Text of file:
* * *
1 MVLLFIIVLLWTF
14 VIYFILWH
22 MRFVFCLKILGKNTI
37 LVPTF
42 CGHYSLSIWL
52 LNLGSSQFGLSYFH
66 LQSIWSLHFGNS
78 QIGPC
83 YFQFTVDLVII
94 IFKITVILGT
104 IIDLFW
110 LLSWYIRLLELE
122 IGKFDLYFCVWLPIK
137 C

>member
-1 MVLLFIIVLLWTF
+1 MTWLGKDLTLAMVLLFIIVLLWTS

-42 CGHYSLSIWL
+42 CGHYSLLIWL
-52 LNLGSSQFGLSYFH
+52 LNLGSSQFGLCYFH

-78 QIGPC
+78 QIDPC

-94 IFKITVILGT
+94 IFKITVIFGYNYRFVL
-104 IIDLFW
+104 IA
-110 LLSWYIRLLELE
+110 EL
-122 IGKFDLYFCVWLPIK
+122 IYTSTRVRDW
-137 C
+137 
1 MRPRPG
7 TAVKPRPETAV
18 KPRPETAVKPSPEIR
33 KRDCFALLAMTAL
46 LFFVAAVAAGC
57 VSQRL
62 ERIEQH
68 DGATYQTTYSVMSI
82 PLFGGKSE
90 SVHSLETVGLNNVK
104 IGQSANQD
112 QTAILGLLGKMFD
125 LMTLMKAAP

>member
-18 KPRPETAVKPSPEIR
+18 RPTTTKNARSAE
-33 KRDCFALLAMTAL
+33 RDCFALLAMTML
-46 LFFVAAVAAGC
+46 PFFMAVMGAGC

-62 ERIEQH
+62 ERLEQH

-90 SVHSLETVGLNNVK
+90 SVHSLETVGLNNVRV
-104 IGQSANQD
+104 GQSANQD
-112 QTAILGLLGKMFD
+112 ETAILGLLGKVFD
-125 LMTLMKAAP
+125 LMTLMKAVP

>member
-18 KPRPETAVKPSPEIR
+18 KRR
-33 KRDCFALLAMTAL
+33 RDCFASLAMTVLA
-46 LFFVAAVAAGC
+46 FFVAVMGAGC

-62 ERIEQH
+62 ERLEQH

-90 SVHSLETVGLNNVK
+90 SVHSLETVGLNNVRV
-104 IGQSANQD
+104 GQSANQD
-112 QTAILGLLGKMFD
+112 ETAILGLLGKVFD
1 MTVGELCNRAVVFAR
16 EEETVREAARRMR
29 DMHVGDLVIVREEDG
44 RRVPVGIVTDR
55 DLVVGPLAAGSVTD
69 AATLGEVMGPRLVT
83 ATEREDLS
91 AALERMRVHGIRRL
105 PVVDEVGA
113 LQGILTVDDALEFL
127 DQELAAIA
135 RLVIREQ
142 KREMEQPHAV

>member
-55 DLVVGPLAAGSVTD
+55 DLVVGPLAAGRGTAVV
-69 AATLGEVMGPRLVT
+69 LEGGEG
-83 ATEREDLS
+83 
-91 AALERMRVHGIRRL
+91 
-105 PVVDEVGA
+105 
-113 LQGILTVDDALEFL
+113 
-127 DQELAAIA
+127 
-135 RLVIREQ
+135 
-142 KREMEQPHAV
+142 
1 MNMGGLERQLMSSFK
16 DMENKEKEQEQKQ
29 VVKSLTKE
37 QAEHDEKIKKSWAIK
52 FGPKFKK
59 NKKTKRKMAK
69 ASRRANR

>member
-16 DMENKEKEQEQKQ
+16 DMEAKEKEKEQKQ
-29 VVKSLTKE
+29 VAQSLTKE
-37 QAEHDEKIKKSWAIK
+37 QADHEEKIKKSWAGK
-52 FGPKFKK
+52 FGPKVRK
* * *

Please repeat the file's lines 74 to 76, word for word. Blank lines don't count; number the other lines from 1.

+90 SVHSLETVGLNNVRV
-104 IGQSANQD
+104 GQSANQD